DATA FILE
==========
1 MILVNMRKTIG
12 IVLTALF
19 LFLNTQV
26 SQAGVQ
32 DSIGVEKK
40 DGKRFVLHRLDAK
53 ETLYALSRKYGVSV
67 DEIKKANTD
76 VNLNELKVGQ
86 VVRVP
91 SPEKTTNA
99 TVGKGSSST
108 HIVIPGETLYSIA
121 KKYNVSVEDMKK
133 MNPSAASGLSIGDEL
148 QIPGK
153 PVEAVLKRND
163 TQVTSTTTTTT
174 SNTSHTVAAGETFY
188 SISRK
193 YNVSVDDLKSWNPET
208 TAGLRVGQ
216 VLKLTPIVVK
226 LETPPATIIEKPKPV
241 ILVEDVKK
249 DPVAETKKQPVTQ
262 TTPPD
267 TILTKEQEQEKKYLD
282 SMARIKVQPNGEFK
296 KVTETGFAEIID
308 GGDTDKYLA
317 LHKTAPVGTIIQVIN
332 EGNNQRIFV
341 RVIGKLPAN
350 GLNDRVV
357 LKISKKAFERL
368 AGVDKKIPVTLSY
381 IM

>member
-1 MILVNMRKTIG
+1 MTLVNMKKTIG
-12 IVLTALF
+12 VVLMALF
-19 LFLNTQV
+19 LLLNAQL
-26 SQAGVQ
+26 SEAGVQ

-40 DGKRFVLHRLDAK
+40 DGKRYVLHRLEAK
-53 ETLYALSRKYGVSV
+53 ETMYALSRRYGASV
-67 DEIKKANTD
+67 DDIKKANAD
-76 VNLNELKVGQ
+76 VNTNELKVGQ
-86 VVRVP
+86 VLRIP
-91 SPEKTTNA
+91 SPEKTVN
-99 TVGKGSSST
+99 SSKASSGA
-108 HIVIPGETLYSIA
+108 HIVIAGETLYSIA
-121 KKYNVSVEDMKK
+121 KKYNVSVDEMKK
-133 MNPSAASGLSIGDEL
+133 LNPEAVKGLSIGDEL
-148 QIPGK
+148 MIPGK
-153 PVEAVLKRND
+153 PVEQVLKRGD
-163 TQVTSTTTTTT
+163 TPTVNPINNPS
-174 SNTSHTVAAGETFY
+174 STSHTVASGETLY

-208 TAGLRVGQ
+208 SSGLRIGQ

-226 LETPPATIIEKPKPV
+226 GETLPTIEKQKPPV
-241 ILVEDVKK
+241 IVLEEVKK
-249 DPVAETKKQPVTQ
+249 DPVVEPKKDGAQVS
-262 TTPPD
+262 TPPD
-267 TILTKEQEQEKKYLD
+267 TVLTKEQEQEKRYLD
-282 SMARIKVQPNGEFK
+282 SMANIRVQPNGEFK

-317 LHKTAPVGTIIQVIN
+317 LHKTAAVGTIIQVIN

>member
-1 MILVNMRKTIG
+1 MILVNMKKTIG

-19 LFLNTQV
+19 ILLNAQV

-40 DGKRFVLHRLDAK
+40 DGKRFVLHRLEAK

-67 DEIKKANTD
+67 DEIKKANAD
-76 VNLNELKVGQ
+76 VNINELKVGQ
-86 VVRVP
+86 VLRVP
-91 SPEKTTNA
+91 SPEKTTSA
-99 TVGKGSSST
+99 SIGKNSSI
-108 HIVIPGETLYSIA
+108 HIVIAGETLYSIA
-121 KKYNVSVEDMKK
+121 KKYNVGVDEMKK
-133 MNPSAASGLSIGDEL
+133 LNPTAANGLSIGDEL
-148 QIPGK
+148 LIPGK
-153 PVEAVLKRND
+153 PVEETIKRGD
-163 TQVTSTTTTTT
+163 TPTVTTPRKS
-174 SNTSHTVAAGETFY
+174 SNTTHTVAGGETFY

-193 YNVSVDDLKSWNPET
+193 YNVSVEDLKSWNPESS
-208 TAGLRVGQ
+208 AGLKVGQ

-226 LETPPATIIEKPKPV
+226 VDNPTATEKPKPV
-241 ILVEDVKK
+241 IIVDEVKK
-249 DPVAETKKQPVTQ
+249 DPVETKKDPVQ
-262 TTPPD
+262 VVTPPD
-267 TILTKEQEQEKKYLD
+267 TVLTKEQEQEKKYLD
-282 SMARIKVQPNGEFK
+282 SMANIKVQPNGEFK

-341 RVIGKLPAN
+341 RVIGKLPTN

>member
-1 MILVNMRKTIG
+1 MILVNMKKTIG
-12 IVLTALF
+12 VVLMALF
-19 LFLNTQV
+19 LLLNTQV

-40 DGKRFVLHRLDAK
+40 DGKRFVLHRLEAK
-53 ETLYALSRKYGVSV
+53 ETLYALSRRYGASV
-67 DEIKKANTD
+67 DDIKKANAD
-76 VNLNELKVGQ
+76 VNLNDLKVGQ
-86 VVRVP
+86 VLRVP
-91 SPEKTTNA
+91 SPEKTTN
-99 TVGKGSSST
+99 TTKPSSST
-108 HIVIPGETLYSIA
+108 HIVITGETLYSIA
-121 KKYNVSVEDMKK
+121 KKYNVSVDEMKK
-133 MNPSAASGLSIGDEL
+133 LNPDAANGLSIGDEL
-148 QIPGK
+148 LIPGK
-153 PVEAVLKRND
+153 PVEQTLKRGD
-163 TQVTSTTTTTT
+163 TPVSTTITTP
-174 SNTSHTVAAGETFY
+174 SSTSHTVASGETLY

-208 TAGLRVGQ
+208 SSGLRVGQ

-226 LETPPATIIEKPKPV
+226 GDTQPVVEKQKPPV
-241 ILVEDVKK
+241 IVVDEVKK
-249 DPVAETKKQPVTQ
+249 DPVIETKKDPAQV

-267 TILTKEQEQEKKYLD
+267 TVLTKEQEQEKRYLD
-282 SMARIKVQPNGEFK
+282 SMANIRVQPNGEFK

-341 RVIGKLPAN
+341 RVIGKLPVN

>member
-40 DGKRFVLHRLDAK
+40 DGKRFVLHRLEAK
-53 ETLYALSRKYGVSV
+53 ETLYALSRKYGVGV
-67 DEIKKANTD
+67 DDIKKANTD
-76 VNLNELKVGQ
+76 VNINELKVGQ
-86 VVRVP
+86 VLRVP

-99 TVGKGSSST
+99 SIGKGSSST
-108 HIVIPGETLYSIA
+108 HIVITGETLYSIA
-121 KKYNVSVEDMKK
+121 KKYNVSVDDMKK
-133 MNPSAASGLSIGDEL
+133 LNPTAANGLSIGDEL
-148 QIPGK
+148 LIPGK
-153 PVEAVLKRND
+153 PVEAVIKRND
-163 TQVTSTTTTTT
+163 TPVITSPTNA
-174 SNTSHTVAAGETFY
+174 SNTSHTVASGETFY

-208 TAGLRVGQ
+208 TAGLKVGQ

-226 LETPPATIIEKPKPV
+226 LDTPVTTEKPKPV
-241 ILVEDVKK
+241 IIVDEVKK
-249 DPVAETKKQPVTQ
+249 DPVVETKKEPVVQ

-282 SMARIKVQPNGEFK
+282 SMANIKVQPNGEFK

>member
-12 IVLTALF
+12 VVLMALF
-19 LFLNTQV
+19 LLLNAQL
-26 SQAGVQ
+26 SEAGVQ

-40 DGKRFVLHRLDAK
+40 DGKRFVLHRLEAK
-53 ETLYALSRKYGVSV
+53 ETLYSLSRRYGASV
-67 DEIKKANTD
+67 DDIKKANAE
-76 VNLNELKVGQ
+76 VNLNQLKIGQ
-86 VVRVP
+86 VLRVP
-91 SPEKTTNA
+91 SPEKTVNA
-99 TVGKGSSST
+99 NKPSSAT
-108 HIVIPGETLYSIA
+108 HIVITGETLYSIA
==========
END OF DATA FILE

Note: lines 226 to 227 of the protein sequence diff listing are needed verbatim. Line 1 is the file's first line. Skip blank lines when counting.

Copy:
+282 SMANIKVQPNGEFK

>member